Anyone who has taken shop classes knows that tools can be exceptionally useful things. In skilled hands, they can transform the most unpromising wooden plank into a functional household item or an object of art. In the wrong hands, though, even the simplest hand tool has the potential to cause destruction and injury.
At a glance
North Bellmore, N.Y.
Temple University (bachelor of arts in journalism)
- Worked at WABC-TV in New York in the investigative, consumer and general news departments
- Investigative consumer reporter for WGGB-TV, the ABC affiliate in Springfield, Mass.
- Former executive director of the national nonprofit consumer group Bankcard Holders of America
- Research associate at the National Bureau of Economic Research.
- Joined Consumer Action in October 2006 as deputy director of national priorities
The same thing can be said for credit cards. Used wisely, plastic can be a convenient tool through which you can establish and build up a sound credit history. But when misused, a credit card can ruin your credit record, hobble your personal finances and even sever potential employment opportunities.
To gain some insights about the ins and outs of credit cards and how to use them to their best advantage, Bankrate spoke with Ruth Susswein, deputy director of national priorities at Consumer Action, a national nonprofit advocacy and education organization.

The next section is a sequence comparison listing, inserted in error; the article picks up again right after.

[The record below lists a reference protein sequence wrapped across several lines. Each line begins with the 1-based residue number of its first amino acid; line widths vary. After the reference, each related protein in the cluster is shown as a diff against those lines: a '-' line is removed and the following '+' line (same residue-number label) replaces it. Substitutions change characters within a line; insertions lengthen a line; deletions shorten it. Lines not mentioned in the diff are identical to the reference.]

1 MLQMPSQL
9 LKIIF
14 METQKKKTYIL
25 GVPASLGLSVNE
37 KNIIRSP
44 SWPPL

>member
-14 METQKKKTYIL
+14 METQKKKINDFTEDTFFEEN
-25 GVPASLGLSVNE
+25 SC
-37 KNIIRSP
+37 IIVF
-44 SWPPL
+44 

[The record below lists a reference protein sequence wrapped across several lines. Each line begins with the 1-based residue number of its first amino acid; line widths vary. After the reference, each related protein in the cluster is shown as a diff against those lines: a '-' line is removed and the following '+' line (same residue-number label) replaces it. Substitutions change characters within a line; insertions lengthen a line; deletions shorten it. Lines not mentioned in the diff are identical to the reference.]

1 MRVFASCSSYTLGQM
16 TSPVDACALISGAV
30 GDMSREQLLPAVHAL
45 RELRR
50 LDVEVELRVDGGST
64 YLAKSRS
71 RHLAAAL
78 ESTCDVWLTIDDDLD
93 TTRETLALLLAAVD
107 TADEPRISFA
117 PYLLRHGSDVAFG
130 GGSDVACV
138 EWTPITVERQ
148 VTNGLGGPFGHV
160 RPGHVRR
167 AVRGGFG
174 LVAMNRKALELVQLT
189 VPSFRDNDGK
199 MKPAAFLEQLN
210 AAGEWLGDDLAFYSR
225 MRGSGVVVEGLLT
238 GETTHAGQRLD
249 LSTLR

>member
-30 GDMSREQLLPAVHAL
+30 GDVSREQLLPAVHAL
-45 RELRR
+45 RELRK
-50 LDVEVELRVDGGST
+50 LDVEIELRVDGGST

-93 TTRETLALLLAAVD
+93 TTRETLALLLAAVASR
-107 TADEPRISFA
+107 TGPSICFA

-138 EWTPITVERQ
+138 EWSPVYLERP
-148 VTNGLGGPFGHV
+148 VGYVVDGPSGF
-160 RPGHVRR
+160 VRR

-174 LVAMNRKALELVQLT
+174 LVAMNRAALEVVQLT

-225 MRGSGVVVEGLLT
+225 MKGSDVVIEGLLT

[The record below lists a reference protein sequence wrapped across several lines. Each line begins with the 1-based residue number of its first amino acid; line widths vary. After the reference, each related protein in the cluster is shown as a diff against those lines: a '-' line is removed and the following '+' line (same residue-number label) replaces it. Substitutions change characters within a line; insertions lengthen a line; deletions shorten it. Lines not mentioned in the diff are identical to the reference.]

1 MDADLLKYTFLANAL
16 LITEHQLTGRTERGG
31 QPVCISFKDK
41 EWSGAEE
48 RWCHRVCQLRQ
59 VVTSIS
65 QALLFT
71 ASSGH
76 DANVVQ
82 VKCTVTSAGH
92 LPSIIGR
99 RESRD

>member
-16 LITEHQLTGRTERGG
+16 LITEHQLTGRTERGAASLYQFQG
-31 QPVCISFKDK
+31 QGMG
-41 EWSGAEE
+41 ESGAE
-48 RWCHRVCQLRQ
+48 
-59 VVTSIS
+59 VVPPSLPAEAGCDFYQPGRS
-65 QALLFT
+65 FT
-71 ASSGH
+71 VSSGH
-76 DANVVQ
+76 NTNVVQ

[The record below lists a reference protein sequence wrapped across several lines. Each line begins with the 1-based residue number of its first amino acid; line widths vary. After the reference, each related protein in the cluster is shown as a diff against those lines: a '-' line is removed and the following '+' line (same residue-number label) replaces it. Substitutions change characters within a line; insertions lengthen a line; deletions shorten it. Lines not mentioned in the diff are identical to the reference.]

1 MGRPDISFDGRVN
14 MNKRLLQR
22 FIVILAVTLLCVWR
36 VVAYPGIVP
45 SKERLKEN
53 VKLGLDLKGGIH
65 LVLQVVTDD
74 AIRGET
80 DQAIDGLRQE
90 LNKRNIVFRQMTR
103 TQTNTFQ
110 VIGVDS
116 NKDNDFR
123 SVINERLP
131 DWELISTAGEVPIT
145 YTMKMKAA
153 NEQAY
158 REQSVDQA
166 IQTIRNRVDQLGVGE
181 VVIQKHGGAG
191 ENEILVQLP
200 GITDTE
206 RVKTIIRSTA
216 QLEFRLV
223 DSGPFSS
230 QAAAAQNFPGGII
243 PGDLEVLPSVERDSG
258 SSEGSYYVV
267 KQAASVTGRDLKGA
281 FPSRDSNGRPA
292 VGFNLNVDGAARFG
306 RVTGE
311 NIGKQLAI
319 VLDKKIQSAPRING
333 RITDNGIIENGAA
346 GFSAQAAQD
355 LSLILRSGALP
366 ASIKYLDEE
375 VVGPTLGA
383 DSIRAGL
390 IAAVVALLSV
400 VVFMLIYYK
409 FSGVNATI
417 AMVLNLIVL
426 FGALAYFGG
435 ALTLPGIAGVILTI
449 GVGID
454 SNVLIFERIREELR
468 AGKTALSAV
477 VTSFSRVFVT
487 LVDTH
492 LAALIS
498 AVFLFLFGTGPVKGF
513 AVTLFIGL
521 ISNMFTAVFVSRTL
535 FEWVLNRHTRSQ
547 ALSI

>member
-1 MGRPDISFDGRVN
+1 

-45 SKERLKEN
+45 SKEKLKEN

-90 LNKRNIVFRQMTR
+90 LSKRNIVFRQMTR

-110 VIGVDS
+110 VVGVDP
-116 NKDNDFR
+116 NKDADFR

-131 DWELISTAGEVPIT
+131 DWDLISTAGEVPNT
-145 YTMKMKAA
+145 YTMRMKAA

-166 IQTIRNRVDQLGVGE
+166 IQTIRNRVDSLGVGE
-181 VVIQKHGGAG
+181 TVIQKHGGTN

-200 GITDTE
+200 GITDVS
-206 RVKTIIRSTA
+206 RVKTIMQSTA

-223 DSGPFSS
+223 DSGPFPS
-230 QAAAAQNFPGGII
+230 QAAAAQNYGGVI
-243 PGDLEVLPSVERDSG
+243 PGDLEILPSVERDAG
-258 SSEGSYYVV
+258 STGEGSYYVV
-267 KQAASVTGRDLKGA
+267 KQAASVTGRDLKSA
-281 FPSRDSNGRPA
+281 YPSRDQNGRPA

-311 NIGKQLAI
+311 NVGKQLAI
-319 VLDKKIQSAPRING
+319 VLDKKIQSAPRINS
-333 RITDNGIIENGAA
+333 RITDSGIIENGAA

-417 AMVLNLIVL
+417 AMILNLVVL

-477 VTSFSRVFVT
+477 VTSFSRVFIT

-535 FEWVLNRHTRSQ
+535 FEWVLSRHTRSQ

What advantages does a credit card offer to users?
A credit card, of course, gives you the opportunity to take out an immediate loan whenever you want to make a big purchase -- without first having to go to a bank and request that loan. A credit card also affords you some "float" with your money, meaning that you don't have to commit all of your money at one time to making a major purchase. And if you're new to the world of credit, using a credit card wisely is a terrific way through which you can establish a credit history.
What do "newbies" need to be aware of when they apply for their first major credit card?
It's most important to look at the card's APR (annual percentage rate), because so many of us underestimate the way that we'll pay off our bills. We never expect to get a late fee; we never expect to go over our limit. Yet, sometimes, through no fault of our own, we do, and then we deal with all of these punitive fees. So realize that even though you may not intend to carry a balance, in the event that you do -- and the majority of us do -- make sure that the card that you get has either a low rate or a reasonable rate, and then look at the other fees.